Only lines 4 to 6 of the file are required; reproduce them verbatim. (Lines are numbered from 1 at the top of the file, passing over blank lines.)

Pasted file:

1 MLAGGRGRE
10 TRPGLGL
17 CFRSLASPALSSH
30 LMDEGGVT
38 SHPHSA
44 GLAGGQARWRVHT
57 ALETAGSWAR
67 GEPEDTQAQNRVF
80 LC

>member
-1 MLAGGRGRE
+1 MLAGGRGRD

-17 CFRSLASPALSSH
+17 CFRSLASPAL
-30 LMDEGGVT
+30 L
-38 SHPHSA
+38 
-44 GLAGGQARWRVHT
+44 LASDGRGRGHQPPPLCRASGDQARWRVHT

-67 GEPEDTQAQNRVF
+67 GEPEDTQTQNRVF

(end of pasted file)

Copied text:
30 LMDEGGVT
38 SHPHSA
44 GLAGGQARWRVHT